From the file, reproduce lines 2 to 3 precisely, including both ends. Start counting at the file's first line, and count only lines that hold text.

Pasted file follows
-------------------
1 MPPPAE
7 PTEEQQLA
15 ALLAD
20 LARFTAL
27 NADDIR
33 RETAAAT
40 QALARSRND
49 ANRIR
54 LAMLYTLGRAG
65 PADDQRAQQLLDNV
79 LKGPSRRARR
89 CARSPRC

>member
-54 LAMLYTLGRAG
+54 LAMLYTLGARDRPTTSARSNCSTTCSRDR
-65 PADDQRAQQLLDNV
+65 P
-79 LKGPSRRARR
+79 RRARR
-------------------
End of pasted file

7 PTEEQQLA
15 ALLAD